The pulmonary valve (sometimes referred to as the pulmonic valve) is the semilunar valve of the heart that lies between the right ventricle and the pulmonary artery and has three cusps.
  • Angina pectoris
    Angina pectoris, commonly known as angina, is the sensation of chest pain, pressure, or squeezing, often due to ischemia of the heart muscle from obstruction or spasm of the coronary arteries.
  • Radiofrequency ablation
    Radiofrequency ablation (RFA) is a medical procedure in which part of the electrical conduction system of the heart, tumor or other dysfunctional tissue is ablated using the heat generated from medium frequency alternating current (in the range of 350–500 kHz).
  • Myocarditis
    Myocarditis, also known as inflammatory cardiomyopathy, is inflammation of the heart muscle.
  • Athletic heart syndrome
    Athletic heart syndrome, (AHS) also known as athlete's heart, athletic bradycardia, or exercise-induced cardiomegaly is a nonpathological condition commonly seen in sports medicine, in which the human heart is enlarged, and the resting heart rate is lower than normal.
  • Cardiopulmonary bypass
    Cardiopulmonary bypass (CPB) is a technique that temporarily takes over the function of the heart and lungs during surgery, maintaining the circulation of blood and the oxygen content of the patient's body.
  • Selenium deficiency
    Selenium deficiency is relatively rare in healthy well-nourished individuals.
  • Stent
    In medicine, a stent is a metal or plastic tube inserted into the lumen of an anatomic vessel or duct to keep the passageway open, and stenting is the placement of a stent.
  • Hypertrophic cardiomyopathy
    Hypertrophic cardiomyopathy (HCM) is a disease in which a portion of the myocardium (heart muscle) is enlarged without any obvious cause, creating functional impairment of the heart.
  • Hypertensive emergency
    A hypertensive emergency (Systolic over 180 or diastolic over 120)(formerly called "malignant hypertension") is hypertension (high blood pressure) with acute impairment of one or more organ systems (especially the central nervous system, cardiovascular system and/or the renal system) that can result in irreversible organ damage.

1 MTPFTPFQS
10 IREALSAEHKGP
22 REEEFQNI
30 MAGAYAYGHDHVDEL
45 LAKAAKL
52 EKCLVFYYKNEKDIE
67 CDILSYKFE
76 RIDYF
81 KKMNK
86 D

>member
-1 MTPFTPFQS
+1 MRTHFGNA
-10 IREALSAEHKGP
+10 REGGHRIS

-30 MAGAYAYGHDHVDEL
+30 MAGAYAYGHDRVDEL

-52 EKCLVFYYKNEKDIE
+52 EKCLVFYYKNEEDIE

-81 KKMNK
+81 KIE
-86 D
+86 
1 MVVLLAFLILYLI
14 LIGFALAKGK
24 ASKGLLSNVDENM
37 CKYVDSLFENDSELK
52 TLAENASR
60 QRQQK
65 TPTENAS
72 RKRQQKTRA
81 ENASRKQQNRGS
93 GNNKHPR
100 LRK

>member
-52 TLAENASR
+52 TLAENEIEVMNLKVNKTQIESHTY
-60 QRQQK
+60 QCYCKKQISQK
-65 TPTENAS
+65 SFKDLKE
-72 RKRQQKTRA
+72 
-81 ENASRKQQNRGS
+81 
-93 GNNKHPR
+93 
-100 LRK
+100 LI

• Pierre Robin syndrome
    Pierre Robin syndrome (abbreviated to PRS, and also known as Pierre Robin sequence, Pierre Robin malformation, Pierre Robin anomaly or Pierre Robin anomalad) is a congenital condition of facial abnormalities in humans.
  • White coat hypertension
    White coat hypertension, more commonly known as white coat syndrome, is a phenomenon in which patients exhibit a blood pressure level above the normal range, in a clinical setting, though they don't exhibit it in other settings.
  • Acute coronary syndrome
    Acute coronary syndrome (ACS) is a syndrome (set of signs and symptoms) due to decreased blood flow in the coronary arteries such that part of the heart muscle is unable to function properly or dies.
  • Hypotension
    Hypotension is low blood pressure, especially in the arteries of the systemic circulation.
  • Adams–Stokes syndrome
    Stokes–Adams syndrome (alternative eponyms include Adams–Stokes syndrome, Gerbezius-Morgagni-Adams–Stokes syndrome and Gerbec-Morgagni-Adams–Stokes syndrome) is a periodic fainting spell in which there is a periodic onset and offset of blockage of heart due to disorder of heart rhythm that may last for seconds, hours, days, or even weeks before the conduction returns.
  • Janeway lesion
    Janeway lesions are non-tender, small erythematous or haemorrhagic macular or nodular lesions on the palms or soles only a few millimeters in diameter that are indicative of infective endocarditis.
  • Echocardiography
    An echocardiogram, often referred to as a cardiac echo or simply an echo, is a sonogram of the heart.
  • Pulmonary embolism